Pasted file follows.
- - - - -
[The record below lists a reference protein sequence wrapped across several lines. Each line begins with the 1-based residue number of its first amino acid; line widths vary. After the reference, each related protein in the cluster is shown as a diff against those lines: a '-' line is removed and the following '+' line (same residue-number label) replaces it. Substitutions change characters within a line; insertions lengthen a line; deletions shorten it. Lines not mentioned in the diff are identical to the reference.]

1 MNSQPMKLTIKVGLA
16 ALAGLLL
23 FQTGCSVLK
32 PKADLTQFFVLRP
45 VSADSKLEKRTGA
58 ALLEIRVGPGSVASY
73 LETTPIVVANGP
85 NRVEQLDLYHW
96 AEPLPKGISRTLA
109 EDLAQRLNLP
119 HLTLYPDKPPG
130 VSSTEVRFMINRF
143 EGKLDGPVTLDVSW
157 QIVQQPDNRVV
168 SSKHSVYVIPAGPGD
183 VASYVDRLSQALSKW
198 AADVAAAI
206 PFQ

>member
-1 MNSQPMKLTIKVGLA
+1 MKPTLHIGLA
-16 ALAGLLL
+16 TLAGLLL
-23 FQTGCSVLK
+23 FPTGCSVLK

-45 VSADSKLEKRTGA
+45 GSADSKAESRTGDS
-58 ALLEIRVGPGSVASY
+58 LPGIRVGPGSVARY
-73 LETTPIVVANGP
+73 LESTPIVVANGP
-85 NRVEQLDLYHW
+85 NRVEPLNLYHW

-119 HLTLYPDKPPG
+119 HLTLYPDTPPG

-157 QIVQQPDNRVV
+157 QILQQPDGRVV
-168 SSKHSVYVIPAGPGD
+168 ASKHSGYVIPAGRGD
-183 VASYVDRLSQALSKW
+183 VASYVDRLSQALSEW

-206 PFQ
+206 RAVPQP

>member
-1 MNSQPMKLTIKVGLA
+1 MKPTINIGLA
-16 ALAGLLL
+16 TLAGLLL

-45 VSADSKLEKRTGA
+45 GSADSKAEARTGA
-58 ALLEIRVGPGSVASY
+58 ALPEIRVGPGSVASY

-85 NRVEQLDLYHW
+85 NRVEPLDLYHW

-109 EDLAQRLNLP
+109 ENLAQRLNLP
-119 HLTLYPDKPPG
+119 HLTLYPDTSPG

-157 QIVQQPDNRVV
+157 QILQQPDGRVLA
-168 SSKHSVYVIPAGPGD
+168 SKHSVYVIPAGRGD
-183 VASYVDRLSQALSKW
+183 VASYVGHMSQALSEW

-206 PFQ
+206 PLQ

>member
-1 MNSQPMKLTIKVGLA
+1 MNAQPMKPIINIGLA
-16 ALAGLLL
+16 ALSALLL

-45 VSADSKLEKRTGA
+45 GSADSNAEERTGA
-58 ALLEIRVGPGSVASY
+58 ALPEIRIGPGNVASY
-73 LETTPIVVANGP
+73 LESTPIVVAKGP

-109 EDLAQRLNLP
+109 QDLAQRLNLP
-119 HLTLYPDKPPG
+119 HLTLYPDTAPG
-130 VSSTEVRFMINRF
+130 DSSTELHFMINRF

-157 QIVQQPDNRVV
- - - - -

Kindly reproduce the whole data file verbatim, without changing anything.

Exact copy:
[The record below lists a reference protein sequence wrapped across several lines. Each line begins with the 1-based residue number of its first amino acid; line widths vary. After the reference, each related protein in the cluster is shown as a diff against those lines: a '-' line is removed and the following '+' line (same residue-number label) replaces it. Substitutions change characters within a line; insertions lengthen a line; deletions shorten it. Lines not mentioned in the diff are identical to the reference.]

1 MNSQPMKLTIKVGLA
16 ALAGLLL
23 FQTGCSVLK
32 PKADLTQFFVLRP
45 VSADSKLEKRTGA
58 ALLEIRVGPGSVASY
73 LETTPIVVANGP
85 NRVEQLDLYHW
96 AEPLPKGISRTLA
109 EDLAQRLNLP
119 HLTLYPDKPPG
130 VSSTEVRFMINRF
143 EGKLDGPVTLDVSW
157 QIVQQPDNRVV
168 SSKHSVYVIPAGPGD
183 VASYVDRLSQALSKW
198 AADVAAAI
206 PFQ

>member
-1 MNSQPMKLTIKVGLA
+1 MKPTLHIGLA
-16 ALAGLLL
+16 TLAGLLL
-23 FQTGCSVLK
+23 FPTGCSVLK

-45 VSADSKLEKRTGA
+45 GSADSKAESRTGDS
-58 ALLEIRVGPGSVASY
+58 LPGIRVGPGSVARY
-73 LETTPIVVANGP
+73 LESTPIVVANGP
-85 NRVEQLDLYHW
+85 NRVEPLNLYHW

-119 HLTLYPDKPPG
+119 HLTLYPDTPPG

-157 QIVQQPDNRVV
+157 QILQQPDGRVV
-168 SSKHSVYVIPAGPGD
+168 ASKHSGYVIPAGRGD
-183 VASYVDRLSQALSKW
+183 VASYVDRLSQALSEW

-206 PFQ
+206 RAVPQP

>member
-1 MNSQPMKLTIKVGLA
+1 MKPTINIGLA
-16 ALAGLLL
+16 TLAGLLL

-45 VSADSKLEKRTGA
+45 GSADSKAEARTGA
-58 ALLEIRVGPGSVASY
+58 ALPEIRVGPGSVASY

-85 NRVEQLDLYHW
+85 NRVEPLDLYHW

-109 EDLAQRLNLP
+109 ENLAQRLNLP
-119 HLTLYPDKPPG
+119 HLTLYPDTSPG

-157 QIVQQPDNRVV
+157 QILQQPDGRVLA
-168 SSKHSVYVIPAGPGD
+168 SKHSVYVIPAGRGD
-183 VASYVDRLSQALSKW
+183 VASYVGHMSQALSEW

-206 PFQ
+206 PLQ

>member
-1 MNSQPMKLTIKVGLA
+1 MNAQPMKPIINIGLA
-16 ALAGLLL
+16 ALSALLL

-45 VSADSKLEKRTGA
+45 GSADSNAEERTGA
-58 ALLEIRVGPGSVASY
+58 ALPEIRIGPGNVASY
-73 LETTPIVVANGP
+73 LESTPIVVAKGP

-109 EDLAQRLNLP
+109 QDLAQRLNLP
-119 HLTLYPDKPPG
+119 HLTLYPDTAPG
-130 VSSTEVRFMINRF
+130 DSSTELHFMINRF

-157 QIVQQPDNRVV